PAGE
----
£40000 - £50000 per annum + pro rata: SThree: SThree Group have been well esta...

Recruitment Genius: Office Manager / Financial Services

£30000 - £37000 per annum: Recruitment Genius: Established in 1999, a highly r...

Jemma Gent: Year End Accountant

£250-£300 Day Rate: Jemma Gent: Are you a qualified accountant with strong exp...

Jemma Gent: Management Accountant

£230 - £260 Day Rate: Jemma Gent: Do you want to stamp your footprint in histo...

Day In a Page

The difference between America and Israel? There isn’t one

The difference between America and Israel? There isn’t one

Netanyahu knows he can get away with anything in America, says Robert Fisk
War with Isis: Fears that the looming battle for Mosul will unleash 'a million refugees'

The battle for Mosul will unleash 'a million refugees'

Aid agencies prepare for vast exodus following planned Iraqi offensive against the Isis-held city, reports Patrick Cockburn
Yvette Cooper: We can't lose the election. There's too much on the line

Yvette Cooper: We can't lose the election. There's too much on the line

The shadow Home Secretary on fighting radical Islam, protecting children, and why anyone in Labour who's thinking beyond May must 'sort themselves out'
A bad week for the Greens: Leader Natalie Bennett's 'car crash' radio interview is followed by Brighton council's failure to set a budget due to infighting

It's not easy being Green

After a bad week in which its leader had a public meltdown and its only city council couldn't agree on a budget vote, what next for the alternative party? It's over to Caroline Lucas to find out
Gorillas nearly missed: BBC producers didn't want to broadcast Sir David Attenborough's famed Rwandan encounter

Gorillas nearly missed

BBC producers didn't want to broadcast Sir David Attenborough's famed Rwandan encounter
Downton Abbey effect sees impoverished Italian nobles inspired to open their doors to paying guests for up to €650 a night

The Downton Abbey effect

Impoverished Italian nobles are opening their doors to paying guests, inspired by the TV drama
China's wild panda numbers have increased by 17% since 2003, new census reveals

China's wild panda numbers on the up

New census reveals 17% since 2003
Barbara Woodward: Britain's first female ambassador to China intends to forge strong links with the growing economic superpower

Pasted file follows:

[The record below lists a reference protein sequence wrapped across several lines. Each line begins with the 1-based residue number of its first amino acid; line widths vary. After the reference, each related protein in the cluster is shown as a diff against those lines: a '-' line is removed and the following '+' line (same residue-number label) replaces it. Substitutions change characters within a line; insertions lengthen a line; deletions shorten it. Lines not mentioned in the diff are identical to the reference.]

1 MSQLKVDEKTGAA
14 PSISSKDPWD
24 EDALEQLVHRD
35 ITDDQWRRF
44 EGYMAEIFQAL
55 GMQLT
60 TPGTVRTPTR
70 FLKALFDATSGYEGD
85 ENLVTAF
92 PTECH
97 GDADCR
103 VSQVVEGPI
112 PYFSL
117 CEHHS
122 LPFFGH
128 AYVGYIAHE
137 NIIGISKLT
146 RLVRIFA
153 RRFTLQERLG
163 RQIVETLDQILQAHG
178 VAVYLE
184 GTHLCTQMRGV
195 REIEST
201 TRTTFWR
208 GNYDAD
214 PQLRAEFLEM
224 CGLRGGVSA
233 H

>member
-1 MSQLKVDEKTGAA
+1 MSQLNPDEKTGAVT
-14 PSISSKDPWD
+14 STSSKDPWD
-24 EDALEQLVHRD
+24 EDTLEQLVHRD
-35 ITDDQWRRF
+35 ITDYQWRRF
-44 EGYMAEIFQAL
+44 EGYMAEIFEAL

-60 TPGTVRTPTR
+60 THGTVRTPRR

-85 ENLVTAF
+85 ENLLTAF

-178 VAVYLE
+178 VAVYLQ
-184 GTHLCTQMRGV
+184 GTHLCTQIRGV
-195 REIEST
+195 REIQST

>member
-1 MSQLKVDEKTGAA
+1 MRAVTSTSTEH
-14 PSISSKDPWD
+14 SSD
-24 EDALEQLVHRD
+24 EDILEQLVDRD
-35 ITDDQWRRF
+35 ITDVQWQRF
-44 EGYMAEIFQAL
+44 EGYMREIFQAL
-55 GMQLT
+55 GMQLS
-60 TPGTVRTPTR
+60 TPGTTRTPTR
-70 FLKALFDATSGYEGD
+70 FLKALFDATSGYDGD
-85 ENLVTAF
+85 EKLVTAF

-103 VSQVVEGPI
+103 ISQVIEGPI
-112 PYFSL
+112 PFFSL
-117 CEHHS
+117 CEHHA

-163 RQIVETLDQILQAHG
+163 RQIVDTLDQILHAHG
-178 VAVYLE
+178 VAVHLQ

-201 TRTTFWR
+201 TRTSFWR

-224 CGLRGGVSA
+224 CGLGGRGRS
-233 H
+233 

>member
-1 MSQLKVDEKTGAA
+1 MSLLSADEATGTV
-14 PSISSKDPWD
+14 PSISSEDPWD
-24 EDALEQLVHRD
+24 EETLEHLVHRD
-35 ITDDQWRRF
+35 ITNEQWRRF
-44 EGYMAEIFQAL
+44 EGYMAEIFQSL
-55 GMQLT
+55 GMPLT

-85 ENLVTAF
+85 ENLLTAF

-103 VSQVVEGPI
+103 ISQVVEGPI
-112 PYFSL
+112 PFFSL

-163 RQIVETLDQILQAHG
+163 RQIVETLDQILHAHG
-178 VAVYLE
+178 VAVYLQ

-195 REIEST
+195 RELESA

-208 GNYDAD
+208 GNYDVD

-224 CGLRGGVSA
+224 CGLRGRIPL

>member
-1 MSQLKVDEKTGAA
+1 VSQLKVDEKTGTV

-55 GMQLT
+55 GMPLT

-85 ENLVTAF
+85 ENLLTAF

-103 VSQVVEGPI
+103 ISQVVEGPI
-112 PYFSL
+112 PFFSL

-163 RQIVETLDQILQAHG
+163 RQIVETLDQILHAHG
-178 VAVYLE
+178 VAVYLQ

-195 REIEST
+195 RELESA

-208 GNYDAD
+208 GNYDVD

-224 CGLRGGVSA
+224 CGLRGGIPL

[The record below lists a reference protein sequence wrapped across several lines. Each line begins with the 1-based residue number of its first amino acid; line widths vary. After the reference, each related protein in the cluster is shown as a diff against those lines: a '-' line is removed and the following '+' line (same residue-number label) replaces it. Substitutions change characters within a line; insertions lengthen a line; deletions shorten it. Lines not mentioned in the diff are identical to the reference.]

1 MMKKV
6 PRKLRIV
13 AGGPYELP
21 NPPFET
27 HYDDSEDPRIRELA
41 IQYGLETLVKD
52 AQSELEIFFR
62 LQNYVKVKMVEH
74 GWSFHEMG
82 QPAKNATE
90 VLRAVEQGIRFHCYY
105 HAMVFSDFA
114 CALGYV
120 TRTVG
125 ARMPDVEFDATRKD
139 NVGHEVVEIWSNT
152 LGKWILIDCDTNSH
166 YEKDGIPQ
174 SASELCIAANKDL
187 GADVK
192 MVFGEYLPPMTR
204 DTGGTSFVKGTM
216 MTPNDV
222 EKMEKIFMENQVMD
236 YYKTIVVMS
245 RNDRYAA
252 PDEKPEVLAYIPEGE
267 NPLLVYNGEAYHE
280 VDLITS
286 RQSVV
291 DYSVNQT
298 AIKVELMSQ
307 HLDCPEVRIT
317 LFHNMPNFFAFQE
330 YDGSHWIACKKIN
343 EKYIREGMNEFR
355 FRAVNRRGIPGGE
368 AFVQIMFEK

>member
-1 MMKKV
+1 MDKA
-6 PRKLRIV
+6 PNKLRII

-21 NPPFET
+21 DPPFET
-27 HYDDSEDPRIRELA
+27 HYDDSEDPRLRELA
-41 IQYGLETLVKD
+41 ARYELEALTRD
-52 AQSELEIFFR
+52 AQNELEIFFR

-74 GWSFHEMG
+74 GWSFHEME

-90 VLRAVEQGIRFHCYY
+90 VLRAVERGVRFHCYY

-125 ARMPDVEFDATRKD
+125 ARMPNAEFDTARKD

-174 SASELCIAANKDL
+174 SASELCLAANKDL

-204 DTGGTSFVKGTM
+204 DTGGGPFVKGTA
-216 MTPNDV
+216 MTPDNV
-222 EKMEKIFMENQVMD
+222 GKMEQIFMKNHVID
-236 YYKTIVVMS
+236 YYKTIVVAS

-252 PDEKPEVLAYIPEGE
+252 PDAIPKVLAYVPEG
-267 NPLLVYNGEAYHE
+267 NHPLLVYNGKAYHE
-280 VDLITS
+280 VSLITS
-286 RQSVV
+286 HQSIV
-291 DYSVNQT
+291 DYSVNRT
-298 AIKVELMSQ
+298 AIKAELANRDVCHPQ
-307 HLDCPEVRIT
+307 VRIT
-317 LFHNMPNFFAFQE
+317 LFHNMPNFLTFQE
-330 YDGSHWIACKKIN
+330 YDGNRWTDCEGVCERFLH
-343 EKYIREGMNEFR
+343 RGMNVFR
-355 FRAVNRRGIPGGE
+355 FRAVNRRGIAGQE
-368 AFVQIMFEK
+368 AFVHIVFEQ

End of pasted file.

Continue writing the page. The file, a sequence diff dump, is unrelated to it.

Our woman in Beijing builds a new relationship

Britain's first female ambassador to China intends to forge strong links with growing economic power
Courage is rare. True humility is even rarer. But the only British soldier to be awarded the Victoria Cross in Afghanistan has both

Courage is rare. True humility is even rarer

Beware of imitations, but the words of the soldier awarded the Victoria Cross were the real thing, says DJ Taylor
Alexander McQueen: The catwalk was a stage for the designer's astonishing and troubling vision

Alexander McQueen's astonishing vision

Ahead of a major retrospective, Alexander Fury talks to the collaborators who helped create the late designer's notorious spectacle
New BBC series savours half a century of food in Britain, from Vesta curries to nouvelle cuisine

Dinner through the decades

A new BBC series challenged Brandon Robshaw and his family to eat their way from the 1950s to the 1990s
Philippa Perry interview: The psychotherapist on McDonald's, fancy specs and meeting Grayson Perry on an evening course

Philippa Perry interview

The psychotherapist on McDonald's, fancy specs and meeting Grayson Perry on an evening course
Bill Granger recipes: Our chef recreates the exoticism of the Indonesian stir-fry

Bill Granger's Indonesian stir-fry recipes

Our chef was inspired by the south-east Asian cuisine he encountered as a teenager
Chelsea vs Tottenham: Harry Kane was at Wembley to see Spurs beat the Blues and win the Capital One Cup - now he's their great hope

Harry Kane interview

The striker was at Wembley to see Spurs beat the Blues and win the Capital One Cup - now he's their great hope
The Last Word: For the good of the game: why on earth don’t we leave Fifa?

Michael Calvin's Last Word

For the good of the game: why on earth don’t we leave Fifa?